As we know, on December 16 the leaders of the 27 EU member states, including Malta’s, agreed a draft proposal that will, hopefully, give the basis for a permanent financial stability mechanism to replace the temporary one set up to assist first Greece and then Ireland. We are also aware of where the pressure came from to make this proposal, which involves adding an extra paragraph to article 136 of the EU Treaty. Under great domestic pressure at home, Germany’s Chancellor Angela Merkel needed to have something to take back home to re-assure her own people that her country would not have to pick up the bill for bailing-out indebted countries.
The agreement in December was the first of its kind. The Lisbon Treaty allows member states to make minor adjustments to treaty articles, provided they do not increase or reduce the powers of the EU and provided all 27 countries agree. Indeed, there still remain some differences among lawyers as to whether the change to article 136 of the treaty is necessary. Despite this, the risk (however minor) that a challenge could be taken to the German Constitutional Court and be upheld lead to the member state leaders agreeing to the proposed change.
For the European Parliament, this situation is also without precedent. Parliament usually gives its approval or objects to a treaty change through the Constitutional Affairs Committee. However, because of the clear link between the stability mechanism and the reforms to the governance of the euro area, the Economic and Monetary Affairs (ECON) Committee was asked to provide a report. I was appointed co-rapporteur for the ECON Committee’s report on the treaty change along with Jean-Paul Gauzès, the co-ordinator for the EPP in the committee.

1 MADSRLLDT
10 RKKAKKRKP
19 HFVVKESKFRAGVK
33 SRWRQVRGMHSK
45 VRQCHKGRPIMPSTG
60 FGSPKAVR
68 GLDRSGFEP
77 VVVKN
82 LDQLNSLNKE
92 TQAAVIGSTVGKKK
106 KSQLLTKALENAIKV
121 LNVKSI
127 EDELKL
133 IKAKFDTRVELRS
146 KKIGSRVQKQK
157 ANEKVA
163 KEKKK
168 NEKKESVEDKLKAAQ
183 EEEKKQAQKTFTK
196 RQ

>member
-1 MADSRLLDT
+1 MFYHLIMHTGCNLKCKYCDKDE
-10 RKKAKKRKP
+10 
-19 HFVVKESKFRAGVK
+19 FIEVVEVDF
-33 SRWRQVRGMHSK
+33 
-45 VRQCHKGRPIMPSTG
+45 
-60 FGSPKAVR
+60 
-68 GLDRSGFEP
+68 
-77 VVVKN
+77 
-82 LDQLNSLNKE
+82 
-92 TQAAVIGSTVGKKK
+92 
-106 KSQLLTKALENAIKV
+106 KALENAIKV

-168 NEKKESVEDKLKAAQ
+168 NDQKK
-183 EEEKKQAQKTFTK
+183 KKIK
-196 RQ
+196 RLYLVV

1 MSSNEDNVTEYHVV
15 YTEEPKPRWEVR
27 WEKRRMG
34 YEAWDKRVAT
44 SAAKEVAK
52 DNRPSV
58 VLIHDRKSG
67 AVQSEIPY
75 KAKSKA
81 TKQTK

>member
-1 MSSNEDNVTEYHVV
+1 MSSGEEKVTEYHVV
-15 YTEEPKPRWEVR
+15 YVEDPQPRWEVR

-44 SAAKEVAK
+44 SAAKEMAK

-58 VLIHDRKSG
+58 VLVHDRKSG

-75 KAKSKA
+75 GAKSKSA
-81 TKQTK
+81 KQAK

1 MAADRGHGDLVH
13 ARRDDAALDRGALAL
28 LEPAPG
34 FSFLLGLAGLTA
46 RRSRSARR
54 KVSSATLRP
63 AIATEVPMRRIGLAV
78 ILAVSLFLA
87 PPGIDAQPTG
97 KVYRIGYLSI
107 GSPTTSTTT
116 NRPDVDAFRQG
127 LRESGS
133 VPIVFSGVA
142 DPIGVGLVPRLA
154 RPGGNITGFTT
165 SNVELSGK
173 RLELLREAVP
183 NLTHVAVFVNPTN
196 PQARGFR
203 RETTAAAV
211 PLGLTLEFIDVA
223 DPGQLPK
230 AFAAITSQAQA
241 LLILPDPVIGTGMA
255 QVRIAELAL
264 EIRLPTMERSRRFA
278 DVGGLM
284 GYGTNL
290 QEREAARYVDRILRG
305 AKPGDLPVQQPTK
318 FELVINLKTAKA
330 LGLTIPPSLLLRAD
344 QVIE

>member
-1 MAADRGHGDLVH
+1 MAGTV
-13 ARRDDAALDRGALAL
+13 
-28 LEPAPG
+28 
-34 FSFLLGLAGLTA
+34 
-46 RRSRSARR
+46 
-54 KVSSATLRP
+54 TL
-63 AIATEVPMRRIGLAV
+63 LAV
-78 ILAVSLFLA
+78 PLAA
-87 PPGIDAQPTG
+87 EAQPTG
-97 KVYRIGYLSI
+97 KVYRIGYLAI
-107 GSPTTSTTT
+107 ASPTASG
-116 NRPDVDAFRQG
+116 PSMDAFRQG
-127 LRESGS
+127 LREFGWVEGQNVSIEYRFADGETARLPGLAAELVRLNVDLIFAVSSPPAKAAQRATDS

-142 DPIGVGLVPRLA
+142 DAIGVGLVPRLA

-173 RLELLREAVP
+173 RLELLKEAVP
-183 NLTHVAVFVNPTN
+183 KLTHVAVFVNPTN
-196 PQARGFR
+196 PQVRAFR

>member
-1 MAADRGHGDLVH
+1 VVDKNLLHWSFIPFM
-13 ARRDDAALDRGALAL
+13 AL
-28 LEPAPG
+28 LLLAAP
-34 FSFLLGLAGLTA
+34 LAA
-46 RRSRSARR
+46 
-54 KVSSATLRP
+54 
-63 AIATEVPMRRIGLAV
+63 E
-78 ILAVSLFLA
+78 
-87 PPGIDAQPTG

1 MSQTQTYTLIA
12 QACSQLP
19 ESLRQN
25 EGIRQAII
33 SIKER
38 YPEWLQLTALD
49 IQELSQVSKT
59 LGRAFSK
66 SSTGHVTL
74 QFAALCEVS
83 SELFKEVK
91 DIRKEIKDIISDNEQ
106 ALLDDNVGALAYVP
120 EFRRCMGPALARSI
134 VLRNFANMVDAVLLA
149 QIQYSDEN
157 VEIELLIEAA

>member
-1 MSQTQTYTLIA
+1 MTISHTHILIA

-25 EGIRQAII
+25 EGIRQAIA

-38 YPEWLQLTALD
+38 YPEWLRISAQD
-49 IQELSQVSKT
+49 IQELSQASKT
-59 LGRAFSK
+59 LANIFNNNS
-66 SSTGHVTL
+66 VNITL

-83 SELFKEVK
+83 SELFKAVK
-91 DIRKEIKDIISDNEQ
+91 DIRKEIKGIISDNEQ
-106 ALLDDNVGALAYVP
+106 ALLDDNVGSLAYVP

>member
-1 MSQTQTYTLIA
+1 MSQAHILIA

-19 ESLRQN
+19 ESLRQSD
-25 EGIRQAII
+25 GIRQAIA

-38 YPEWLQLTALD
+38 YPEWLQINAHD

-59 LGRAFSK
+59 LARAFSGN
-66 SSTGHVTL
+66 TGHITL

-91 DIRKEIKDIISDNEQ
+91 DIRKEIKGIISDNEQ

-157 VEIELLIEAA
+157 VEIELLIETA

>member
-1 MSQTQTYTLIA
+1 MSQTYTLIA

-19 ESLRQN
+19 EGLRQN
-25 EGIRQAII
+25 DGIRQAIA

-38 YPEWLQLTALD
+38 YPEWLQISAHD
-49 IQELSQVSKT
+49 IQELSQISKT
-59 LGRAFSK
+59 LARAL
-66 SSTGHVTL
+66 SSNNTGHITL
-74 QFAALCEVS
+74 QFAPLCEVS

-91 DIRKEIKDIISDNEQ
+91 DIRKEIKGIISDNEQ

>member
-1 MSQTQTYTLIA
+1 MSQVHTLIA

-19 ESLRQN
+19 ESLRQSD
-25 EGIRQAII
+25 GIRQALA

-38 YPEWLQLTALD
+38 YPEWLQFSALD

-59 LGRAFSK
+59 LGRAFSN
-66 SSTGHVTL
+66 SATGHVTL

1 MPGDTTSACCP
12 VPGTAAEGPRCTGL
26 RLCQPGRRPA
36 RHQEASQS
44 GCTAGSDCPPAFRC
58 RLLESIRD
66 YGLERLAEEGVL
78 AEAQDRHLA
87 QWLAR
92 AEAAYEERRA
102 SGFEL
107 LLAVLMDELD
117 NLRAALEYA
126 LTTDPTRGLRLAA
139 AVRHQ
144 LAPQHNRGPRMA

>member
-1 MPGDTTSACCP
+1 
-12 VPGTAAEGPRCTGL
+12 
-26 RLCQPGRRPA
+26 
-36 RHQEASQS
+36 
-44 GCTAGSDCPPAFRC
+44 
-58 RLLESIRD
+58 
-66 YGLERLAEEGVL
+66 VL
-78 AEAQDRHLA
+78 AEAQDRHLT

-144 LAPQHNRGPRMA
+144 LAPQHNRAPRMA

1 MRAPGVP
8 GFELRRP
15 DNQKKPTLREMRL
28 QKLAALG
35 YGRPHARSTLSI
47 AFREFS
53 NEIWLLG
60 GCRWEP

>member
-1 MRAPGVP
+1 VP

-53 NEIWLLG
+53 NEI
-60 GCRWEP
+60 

The Constitutional Affairs Committee will produce its own report on the legal implications of the European Council’s proposal.
In our draft report, which will be presented to the Committee next week and then fast-tracked through Parliament, Mr Gauzès and I came to an agreement on a number of key points, including one I proposed and which I feel is of vital interest to safeguarding Malta’s economic future.
The most important point – namely, the clarification that all member states, regardless of size, will be covered, if necessary, by the stability mechanism – is an important one. The proposed wording agreed by the European Council, stated that a stability mechanism would be used to “safeguard the euro area as a whole”. This is all well and good but note the reference to “as a whole”. What about smaller countries such as Malta, Cyprus or Estonia?
Of course, none of us want Malta, or any of these countries, to fall into a spiral of debt and budget deficits but in the event that they did, there is absolutely no legal guarantee they would receive assistance. The financial markets reacted strongly to the crises in Greece and Ireland because of the knock-on effects they had on other euro area countries. If the likes of Malta fell into great difficulty, it is unlikely the global financial markets would take much notice.
The euro area is a family of sorts. We have common rules that bind us together. At present we have 17 members but all other EU countries, except for the UK, are required to join the euro area at some point. Why should countries like Malta pay their contribution to the stability mechanism in return for no guarantee that it could be used to assist them?
One should also point out that the proposed stability mechanism is not the only instrument that should safeguard the euro area and its member states. Rather, it will complement the additional measures I and my colleagues in the ECON Committee are working on to reduce risks to financial stability. These include the strengthening of the preventive and corrective arm of the Stability and Growth Pact (SGP), stronger surveillance of national budgets and the use of new macro-economic imbalances procedures.
Besides, it goes without saying that EU countries, particularly those in the euro area, need to work together in a spirit of solidarity to tackle issues related to medium and long-term competitiveness and macro-economic imbalances between member states that lie at the roots of the problems faced by a number of countries.
But we must have this spirit of solidarity set down in stone. As an EU country and a member of the euro area, we must therefore be covered by this stability mechanism as a last resort. If not, we are paying for nothing.
The Times of Malta – 27.01.2011